| The Two Georges|
POD: c. mid-1760s
|Type of Appearance:||Direct|
|Nationality:||North American Union|
|Date of Birth:||c.a. 1965|
|Occupation:||Art Curator, Research Doctor|
|Professional Affiliation:||All-Union Art Museum|
Doctor (PhD) Kathleen Flannery was the head of the staff of curators and art historians accompanying The Two Georges on its tour of the North American Union. She and her staff were based at the All-Union Art Museum in Victoria
She had porcelain-pale skin, high, strong, forward-thrusting cheekbones, and a narrow jaw. Along with her features, her green eyes and red-gold hair proclaimed her Irish heritage. Colonel Thomas Bushell was smitten as soon as he saw her.
Doctor Flannery accompanied Colonel Bushell when he inspected the security arrangements for The Two Georges. She also pointed out some of the attributes of the painting when he examined it in detail.
She was present in the Upper California governor's mansion in New Liverpool when the painting was stolen by the Sons of Liberty and in fact was the first to realize the significance when the alarm began to ring. Because of her position and due to her background, she was one of the suspects in the case that Bushell had difficulty in eliminating.
Doctor Flannery was single, although she had been engaged several years earlier to Kyril Lozovsky, the assistant commercial secretary at the Russian ministry in Victoria. She ended her engagement when she learned that Lozovsky had a second fiancée back in Tsaritsyn. This Russian connection was one more suspicious incident in her background that cause Colonel Bushell to consider her a suspect in the theft.
Further suspicion was added the next day when Colonel Bushell spoke by telephone with Sally Reese. Reese indicated that Dr. Flannery's security file contained information on her failed engagement which Bushell already knew about. What Dr. Flannery had failed to mention was that she was a long time subscriber to Common Sense, a publication which many considered the unofficial voice of the Sons of Liberty. This failure to mention it added to the suspicion of being a subscriber.
Bushell followed up by interviewing Dr. Flannery by telephone. She indicated the it was her father Aloysius Flannery who bought the subscription each year and that the politics of Common Sense were his and not hers. This somewhat alleviated Bushell's suspicion but not entirely.
Dr. Flannery also indicated that she had been telephoning her contacts in the art world but no one had any information on the The Two Georges. This alarmed Bushell and he cautioned her not to pursue this further because it might muddy the waters, alert the thieves, and put her in danger. She indicated that he made himself very clear but, on reflection afterwards, Bushell concluded that she had not said she would stop. However, there was little he could do about it.
A few days later, Dr. Flannery returned to Victoria. There, she continued to seek information on the painting from her contacts to no avail. However Dr. Gyantwaka, a colleague at the museum, recognized the newspaper in the ransom picture as that of the Doshoweh Sentinel in The Six Nations. She immediately set out for Doshoweh to see what she could discover.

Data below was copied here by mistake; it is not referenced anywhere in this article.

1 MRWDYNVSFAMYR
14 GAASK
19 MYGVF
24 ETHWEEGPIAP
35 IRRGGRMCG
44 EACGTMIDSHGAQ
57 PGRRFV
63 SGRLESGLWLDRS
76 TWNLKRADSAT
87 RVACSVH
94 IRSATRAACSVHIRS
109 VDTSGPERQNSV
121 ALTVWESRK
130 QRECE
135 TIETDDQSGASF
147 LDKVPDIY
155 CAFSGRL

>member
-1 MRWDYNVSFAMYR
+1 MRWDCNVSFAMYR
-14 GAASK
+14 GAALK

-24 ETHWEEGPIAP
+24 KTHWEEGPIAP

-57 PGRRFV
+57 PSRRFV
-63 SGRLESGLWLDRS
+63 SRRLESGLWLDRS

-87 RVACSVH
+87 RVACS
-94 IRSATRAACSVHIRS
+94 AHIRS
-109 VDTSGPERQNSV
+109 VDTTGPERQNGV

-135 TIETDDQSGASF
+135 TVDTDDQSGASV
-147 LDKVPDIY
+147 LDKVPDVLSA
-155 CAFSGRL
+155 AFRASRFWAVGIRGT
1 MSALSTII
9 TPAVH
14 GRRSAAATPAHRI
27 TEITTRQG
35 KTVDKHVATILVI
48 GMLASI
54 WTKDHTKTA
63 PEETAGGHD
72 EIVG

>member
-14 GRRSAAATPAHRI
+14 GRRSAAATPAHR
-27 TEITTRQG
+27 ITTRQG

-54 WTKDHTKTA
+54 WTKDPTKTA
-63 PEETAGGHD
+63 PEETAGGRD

Dr. Flannery checked into the Hotel Ahgusweyo and in the morning breakfasted in the hotel restaurant. There she was surprised to meet Colonel Bushell and his adjutant Captain Samuel Stanley who were equally surprised (and suspicious) to meet her. She explained what led her to Doshoweh but Bushell remained suspicious. Nevertheless, she had shown herself resourceful and since he had no evidence to back up his suspicions, Bushell invited her to join his investigation. When Dr. Flannery hesitated, he threatened to have the local RAM hold her as a material witness. With visible distaste, Dr. Flannery agreed to Colonel Bushell's terms.
The first order of business was to accompany the two RAMs to the Doshoweh constabulary offices to meet with Major Shikalimo. She listened to Col. Bushell's report of his investigation in the Queen Charlotte Islands and the finding of a letter from Doshoweh and to Major Shikalimo's outline of his investigation but did not contribute to the discussion.
In the following several days, while awaiting the results of Shikalimo's investigation, Dr. Flannery was kept occupied by Colonel Bushell. One day she toured a museum dedicated to Sosehawa with him. The next morning, he invited her to see the sights at Niagara Falls. She accepted but the two were interrupted by Stanley who entered the hotel restaurant and announced that Major Shikalimo had called and wanted to meet immediately to review the results of his investigation
On arriving at Shikalimo's office, Dr. Flannery and the other participants were each given a list of four men who were "imperfectly polite" in their references to the Iroquois along with "Joes" who were known associates. None of the RAMs could identify any of the "Joes" as suspected Sons. Finally she pointed out Joseph Kilbride. She was aware of an art collector of that name who was interested in the late colonial period. Her thought was that this was the time that the NAU was organized and that he might be interested in the period as a Son who believed that independence should have been tried instead. With no other possibilities, Col. Bushell reluctantly agreed to investigate Kilbride.